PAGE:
CAMDEN, N.J. (CN) — There was no fraud, a federal judge found, but poker pro Phil Ivey did breach his contract with an Atlantic City casino when he manipulated the cards to win $9.6 million in baccarat.
The Oct. 21 ruling by U.S. District Judge Noel Hillman says employing "cunning and skill" did not violate the rules of baccarat, but use of an edge-sorting scheme did violate Ivey's agreement to play in compliance with the New Jersey Casino Control Act, which prohibits players from unilaterally increasing odds in their favor.
Borgata Hotel Casino & Spa brought Ivey and his partner, Cheng Yin Sun, to court in New Jersey two years ago after the high-stakes gamblers exploited defects on the backs of cards to adjust Ivey's bets and unfairly give him an advantage over the house during four visits in 2012. The suit also names the manufacturer of the cards, Gemaco Inc.
Rather than touching the cards or marking them in the traditional sense, Ivey and Sun distinguished strategically important cards by having them turned in the deck.
If "cards are not cut symmetrically during the manufacturing process," the ruling says, then "one edge will have more of a geometrical pattern than the other."
Because baccarat is known for superstitious rituals like asking dealers to let players "peek" at cards, Borgata's dealer did not initially realize that Sun having him flip certain cards differently so that the edges of the cards would be turned differently.
Because Sun had the dealer "turn" cards with the value of 6, 7, 8 and 9, Ivey was able to identify them later and adjust his bet accordingly.
The Borgata caught on to the edge-sorting scam only after reading a news article that said a London casino was withholding Ivey's $12.4 million winnings based on similar manipulation of the cards.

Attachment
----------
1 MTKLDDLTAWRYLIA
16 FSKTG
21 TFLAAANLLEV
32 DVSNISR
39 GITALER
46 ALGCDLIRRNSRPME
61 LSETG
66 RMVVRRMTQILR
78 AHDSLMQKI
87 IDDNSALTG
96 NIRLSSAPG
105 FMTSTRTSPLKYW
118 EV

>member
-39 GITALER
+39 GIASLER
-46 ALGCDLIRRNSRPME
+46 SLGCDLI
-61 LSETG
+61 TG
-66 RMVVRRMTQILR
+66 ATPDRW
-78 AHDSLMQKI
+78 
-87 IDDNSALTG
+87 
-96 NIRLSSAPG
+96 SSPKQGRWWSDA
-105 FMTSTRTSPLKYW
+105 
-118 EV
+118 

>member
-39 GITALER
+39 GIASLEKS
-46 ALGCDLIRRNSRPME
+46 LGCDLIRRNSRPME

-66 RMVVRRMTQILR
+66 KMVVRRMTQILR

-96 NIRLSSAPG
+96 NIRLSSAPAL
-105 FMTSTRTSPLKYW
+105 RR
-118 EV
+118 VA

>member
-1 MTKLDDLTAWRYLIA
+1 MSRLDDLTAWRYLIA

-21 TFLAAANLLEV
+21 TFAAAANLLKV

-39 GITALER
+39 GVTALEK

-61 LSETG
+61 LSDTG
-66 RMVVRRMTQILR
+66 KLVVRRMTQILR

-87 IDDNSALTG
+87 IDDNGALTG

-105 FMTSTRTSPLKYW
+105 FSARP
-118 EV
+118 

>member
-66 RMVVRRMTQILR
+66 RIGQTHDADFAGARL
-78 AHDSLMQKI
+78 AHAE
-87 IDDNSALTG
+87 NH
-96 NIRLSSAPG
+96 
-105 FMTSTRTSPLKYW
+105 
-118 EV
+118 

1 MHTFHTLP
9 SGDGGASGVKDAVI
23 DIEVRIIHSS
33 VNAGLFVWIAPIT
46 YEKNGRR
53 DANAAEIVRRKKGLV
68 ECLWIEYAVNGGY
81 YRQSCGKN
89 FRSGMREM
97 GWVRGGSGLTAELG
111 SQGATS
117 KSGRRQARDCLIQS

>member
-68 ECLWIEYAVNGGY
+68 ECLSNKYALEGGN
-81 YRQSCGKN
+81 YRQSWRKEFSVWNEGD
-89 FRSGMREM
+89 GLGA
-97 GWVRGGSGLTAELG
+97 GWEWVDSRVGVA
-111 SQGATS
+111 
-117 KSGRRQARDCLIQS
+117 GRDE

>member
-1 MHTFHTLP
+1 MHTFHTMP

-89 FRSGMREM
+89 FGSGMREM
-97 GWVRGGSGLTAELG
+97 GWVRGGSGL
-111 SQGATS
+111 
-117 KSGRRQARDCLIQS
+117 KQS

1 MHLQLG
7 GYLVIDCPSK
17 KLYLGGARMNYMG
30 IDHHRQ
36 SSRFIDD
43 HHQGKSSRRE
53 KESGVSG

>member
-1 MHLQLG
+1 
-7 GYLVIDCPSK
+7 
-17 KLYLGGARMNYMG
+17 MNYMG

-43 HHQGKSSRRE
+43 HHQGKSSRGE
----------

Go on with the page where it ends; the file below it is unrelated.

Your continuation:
Just as he had at the Borgata, Ivey had asked the London casino to use a specific number of decks of cards manufactured by Gemaco.
Judge Hillman granted the Borgata only partial summary judgment in the ruling.
Clearing the players of fraud, the court says Ivey and Sun's "instruction to the dealer to turn the cards a certain way, did not violate any rules or regulations" of Baccarat, and they were under no obligation to reveal their true motivation to the casino.
"Borgata and Ivey had the same goal when they entered into their arrangement - to profit at the other's expense," the 30-page opinion continues. "Trust is a misplaced sentiment in this context."
Having some with the case, Hillman opened the opinion with a lyric from "Every Breaking Wave," a 2015 song by the band U2 whose guitarist is named The Edge.
The Borgata, represented by Jeremy Klausner, has 20 days to file a brief outlining damages. Klausner is an attorney with the Hackensack firm Agostino & Associates.
The partial victory was a welcome one for the casino.
"We appreciate the court's thoughtful decision validating our claims that we were harmed by defendants' actions," Joseph Corbo, general counsel for the Borgata, said in an email.
Ivey and Sun are represented by Atlantic City firm Jacobs & Barbone. They will have 20 days to file a response.
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